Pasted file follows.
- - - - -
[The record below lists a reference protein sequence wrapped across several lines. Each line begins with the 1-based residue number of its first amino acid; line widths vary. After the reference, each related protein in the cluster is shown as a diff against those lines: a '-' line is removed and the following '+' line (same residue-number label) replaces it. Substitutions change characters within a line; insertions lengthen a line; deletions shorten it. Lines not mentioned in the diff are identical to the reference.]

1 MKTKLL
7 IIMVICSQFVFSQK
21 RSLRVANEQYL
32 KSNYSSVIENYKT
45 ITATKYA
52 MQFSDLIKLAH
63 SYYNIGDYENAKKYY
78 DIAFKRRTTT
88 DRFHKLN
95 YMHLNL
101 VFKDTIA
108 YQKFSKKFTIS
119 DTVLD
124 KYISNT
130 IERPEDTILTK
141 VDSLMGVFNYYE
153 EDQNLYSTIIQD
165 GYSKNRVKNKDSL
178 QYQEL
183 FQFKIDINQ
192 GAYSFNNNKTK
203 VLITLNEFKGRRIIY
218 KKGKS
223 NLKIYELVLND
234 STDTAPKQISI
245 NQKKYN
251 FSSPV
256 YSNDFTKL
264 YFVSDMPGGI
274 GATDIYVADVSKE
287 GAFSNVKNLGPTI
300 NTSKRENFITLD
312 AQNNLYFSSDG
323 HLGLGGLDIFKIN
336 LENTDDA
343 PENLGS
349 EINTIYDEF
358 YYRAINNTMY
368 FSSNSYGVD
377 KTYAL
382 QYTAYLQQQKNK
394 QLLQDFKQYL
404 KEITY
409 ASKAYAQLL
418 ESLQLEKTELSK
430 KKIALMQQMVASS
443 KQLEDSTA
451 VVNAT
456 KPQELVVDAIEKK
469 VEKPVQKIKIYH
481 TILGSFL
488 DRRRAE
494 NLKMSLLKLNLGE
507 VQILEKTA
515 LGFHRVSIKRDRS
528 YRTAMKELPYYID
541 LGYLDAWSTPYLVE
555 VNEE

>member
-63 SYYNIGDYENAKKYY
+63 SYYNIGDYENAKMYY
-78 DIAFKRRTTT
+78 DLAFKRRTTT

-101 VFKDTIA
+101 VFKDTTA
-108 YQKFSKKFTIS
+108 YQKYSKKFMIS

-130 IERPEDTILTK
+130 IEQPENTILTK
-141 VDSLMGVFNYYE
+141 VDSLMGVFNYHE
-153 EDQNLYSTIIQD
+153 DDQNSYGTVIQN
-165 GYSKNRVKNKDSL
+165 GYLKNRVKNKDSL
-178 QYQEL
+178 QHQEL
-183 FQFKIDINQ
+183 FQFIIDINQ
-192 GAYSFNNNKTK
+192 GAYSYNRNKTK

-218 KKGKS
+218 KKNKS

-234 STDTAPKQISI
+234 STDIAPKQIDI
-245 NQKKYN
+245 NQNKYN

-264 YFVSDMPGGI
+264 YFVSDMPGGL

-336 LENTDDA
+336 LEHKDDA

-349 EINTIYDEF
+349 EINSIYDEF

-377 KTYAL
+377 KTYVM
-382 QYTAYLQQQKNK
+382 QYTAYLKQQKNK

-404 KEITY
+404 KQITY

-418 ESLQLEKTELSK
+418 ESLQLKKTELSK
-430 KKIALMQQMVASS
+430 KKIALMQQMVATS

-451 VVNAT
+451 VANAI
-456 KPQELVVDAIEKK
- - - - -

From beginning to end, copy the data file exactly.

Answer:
[The record below lists a reference protein sequence wrapped across several lines. Each line begins with the 1-based residue number of its first amino acid; line widths vary. After the reference, each related protein in the cluster is shown as a diff against those lines: a '-' line is removed and the following '+' line (same residue-number label) replaces it. Substitutions change characters within a line; insertions lengthen a line; deletions shorten it. Lines not mentioned in the diff are identical to the reference.]

1 MKTKLL
7 IIMVICSQFVFSQK
21 RSLRVANEQYL
32 KSNYSSVIENYKT
45 ITATKYA
52 MQFSDLIKLAH
63 SYYNIGDYENAKKYY
78 DIAFKRRTTT
88 DRFHKLN
95 YMHLNL
101 VFKDTIA
108 YQKFSKKFTIS
119 DTVLD
124 KYISNT
130 IERPEDTILTK
141 VDSLMGVFNYYE
153 EDQNLYSTIIQD
165 GYSKNRVKNKDSL
178 QYQEL
183 FQFKIDINQ
192 GAYSFNNNKTK
203 VLITLNEFKGRRIIY
218 KKGKS
223 NLKIYELVLND
234 STDTAPKQISI
245 NQKKYN
251 FSSPV
256 YSNDFTKL
264 YFVSDMPGGI
274 GATDIYVADVSKE
287 GAFSNVKNLGPTI
300 NTSKRENFITLD
312 AQNNLYFSSDG
323 HLGLGGLDIFKIN
336 LENTDDA
343 PENLGS
349 EINTIYDEF
358 YYRAINNTMY
368 FSSNSYGVD
377 KTYAL
382 QYTAYLQQQKNK
394 QLLQDFKQYL
404 KEITY
409 ASKAYAQLL
418 ESLQLEKTELSK
430 KKIALMQQMVASS
443 KQLEDSTA
451 VVNAT
456 KPQELVVDAIEKK
469 VEKPVQKIKIYH
481 TILGSFL
488 DRRRAE
494 NLKMSLLKLNLGE
507 VQILEKTA
515 LGFHRVSIKRDRS
528 YRTAMKELPYYID
541 LGYLDAWSTPYLVE
555 VNEE

>member
-63 SYYNIGDYENAKKYY
+63 SYYNIGDYENAKMYY
-78 DIAFKRRTTT
+78 DLAFKRRTTT

-101 VFKDTIA
+101 VFKDTTA
-108 YQKFSKKFTIS
+108 YQKYSKKFMIS

-130 IERPEDTILTK
+130 IEQPENTILTK
-141 VDSLMGVFNYYE
+141 VDSLMGVFNYHE
-153 EDQNLYSTIIQD
+153 DDQNSYGTVIQN
-165 GYSKNRVKNKDSL
+165 GYLKNRVKNKDSL
-178 QYQEL
+178 QHQEL
-183 FQFKIDINQ
+183 FQFIIDINQ
-192 GAYSFNNNKTK
+192 GAYSYNRNKTK

-218 KKGKS
+218 KKNKS

-234 STDTAPKQISI
+234 STDIAPKQIDI
-245 NQKKYN
+245 NQNKYN

-264 YFVSDMPGGI
+264 YFVSDMPGGL

-336 LENTDDA
+336 LEHKDDA

-349 EINTIYDEF
+349 EINSIYDEF

-377 KTYAL
+377 KTYVM
-382 QYTAYLQQQKNK
+382 QYTAYLKQQKNK

-404 KEITY
+404 KQITY

-418 ESLQLEKTELSK
+418 ESLQLKKTELSK
-430 KKIALMQQMVASS
+430 KKIALMQQMVATS

-451 VVNAT
+451 VANAI
-456 KPQELVVDAIEKK